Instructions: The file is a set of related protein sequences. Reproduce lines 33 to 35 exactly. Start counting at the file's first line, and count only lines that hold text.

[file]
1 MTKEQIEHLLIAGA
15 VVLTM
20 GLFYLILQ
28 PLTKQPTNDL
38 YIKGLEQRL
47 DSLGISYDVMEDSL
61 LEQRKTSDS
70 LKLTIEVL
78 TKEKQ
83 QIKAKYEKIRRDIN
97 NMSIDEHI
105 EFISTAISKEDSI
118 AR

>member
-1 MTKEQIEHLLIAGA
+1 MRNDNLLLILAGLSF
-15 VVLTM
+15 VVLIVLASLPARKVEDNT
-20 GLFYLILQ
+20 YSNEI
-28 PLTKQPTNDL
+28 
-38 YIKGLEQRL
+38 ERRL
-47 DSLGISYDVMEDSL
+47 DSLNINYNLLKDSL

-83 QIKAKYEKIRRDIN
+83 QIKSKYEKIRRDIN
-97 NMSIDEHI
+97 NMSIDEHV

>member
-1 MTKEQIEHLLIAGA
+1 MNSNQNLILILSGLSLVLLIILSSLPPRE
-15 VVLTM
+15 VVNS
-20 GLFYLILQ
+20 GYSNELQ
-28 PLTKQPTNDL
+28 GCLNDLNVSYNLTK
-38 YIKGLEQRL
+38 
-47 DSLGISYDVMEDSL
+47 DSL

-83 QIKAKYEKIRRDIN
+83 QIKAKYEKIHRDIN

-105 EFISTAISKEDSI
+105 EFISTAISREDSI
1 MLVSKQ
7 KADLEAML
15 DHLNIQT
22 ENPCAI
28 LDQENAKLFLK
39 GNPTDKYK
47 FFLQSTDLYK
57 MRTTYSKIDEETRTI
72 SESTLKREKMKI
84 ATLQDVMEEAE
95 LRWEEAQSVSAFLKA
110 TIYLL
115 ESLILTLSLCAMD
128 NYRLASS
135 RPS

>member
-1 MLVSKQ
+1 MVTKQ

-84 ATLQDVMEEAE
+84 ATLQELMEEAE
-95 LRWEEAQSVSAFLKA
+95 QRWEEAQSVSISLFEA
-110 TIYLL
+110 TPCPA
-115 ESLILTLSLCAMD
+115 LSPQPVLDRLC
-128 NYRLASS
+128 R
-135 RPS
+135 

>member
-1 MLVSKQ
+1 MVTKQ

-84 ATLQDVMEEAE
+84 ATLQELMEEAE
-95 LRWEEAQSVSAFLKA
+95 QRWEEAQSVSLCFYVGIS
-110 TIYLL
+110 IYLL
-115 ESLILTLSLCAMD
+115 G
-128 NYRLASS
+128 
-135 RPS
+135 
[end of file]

+1 MNSNQNLILILSGLSLVLLIILSSLPPRE
-15 VVLTM
+15 VVNS